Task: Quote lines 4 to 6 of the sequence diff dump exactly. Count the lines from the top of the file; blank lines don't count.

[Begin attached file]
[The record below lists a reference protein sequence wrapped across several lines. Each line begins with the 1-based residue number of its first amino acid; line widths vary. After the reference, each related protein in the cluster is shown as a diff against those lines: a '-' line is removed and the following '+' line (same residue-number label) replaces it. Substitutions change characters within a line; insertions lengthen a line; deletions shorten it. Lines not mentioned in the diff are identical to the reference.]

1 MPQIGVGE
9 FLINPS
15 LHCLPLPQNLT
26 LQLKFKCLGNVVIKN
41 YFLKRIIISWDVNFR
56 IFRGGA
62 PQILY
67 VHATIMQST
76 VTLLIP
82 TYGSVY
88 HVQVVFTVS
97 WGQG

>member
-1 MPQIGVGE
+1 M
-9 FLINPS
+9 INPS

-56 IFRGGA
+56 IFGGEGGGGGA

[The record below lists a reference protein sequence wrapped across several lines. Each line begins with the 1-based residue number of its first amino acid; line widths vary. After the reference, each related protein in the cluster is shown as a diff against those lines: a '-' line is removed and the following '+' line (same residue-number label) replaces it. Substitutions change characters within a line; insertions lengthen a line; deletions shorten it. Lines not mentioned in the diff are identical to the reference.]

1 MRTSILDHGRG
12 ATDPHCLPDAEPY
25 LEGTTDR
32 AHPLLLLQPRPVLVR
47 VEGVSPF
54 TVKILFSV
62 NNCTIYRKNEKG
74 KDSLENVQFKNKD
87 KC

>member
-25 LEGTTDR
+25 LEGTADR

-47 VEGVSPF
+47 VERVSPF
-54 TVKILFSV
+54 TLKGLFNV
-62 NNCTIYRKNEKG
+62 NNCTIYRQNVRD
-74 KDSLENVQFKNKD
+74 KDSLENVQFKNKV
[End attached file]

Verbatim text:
15 LHCLPLPQNLT
26 LQLKFKCLGNVVIKN
41 YFLKRIIISWDVNFR